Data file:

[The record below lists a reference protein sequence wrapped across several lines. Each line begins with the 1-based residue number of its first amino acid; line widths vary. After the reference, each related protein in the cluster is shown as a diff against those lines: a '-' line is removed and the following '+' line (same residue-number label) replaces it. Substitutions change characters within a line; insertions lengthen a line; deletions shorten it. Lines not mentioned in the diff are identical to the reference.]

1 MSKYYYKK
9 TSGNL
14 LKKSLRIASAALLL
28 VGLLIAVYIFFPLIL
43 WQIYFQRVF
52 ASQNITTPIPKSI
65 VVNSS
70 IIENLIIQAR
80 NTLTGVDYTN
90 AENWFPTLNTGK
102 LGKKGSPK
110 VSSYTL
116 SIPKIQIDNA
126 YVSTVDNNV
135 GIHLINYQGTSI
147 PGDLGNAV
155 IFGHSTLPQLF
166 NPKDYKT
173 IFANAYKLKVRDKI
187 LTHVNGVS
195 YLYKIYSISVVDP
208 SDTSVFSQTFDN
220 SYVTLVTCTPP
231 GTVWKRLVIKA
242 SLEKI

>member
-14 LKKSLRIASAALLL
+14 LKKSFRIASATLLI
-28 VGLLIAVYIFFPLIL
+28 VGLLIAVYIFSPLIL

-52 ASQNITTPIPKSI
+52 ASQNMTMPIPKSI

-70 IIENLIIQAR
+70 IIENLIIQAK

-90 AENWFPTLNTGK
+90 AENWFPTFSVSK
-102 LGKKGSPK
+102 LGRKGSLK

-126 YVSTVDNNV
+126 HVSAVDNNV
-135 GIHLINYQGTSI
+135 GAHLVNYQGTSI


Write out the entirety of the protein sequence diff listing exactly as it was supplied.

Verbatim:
[The record below lists a reference protein sequence wrapped across several lines. Each line begins with the 1-based residue number of its first amino acid; line widths vary. After the reference, each related protein in the cluster is shown as a diff against those lines: a '-' line is removed and the following '+' line (same residue-number label) replaces it. Substitutions change characters within a line; insertions lengthen a line; deletions shorten it. Lines not mentioned in the diff are identical to the reference.]

1 MSKYYYKK
9 TSGNL
14 LKKSLRIASAALLL
28 VGLLIAVYIFFPLIL
43 WQIYFQRVF
52 ASQNITTPIPKSI
65 VVNSS
70 IIENLIIQAR
80 NTLTGVDYTN
90 AENWFPTLNTGK
102 LGKKGSPK
110 VSSYTL
116 SIPKIQIDNA
126 YVSTVDNNV
135 GIHLINYQGTSI
147 PGDLGNAV
155 IFGHSTLPQLF
166 NPKDYKT
173 IFANAYKLKVRDKI
187 LTHVNGVS
195 YLYKIYSISVVDP
208 SDTSVFSQTFDN
220 SYVTLVTCTPP
231 GTVWKRLVIKA
242 SLEKI

>member
-14 LKKSLRIASAALLL
+14 LKKSFRIASATLLI
-28 VGLLIAVYIFFPLIL
+28 VGLLIAVYIFSPLIL

-52 ASQNITTPIPKSI
+52 ASQNMTMPIPKSI

-70 IIENLIIQAR
+70 IIENLIIQAK

-90 AENWFPTLNTGK
+90 AENWFPTFSVSK
-102 LGKKGSPK
+102 LGRKGSLK

-126 YVSTVDNNV
+126 HVSAVDNNV
-135 GIHLINYQGTSI
+135 GAHLVNYQGTSI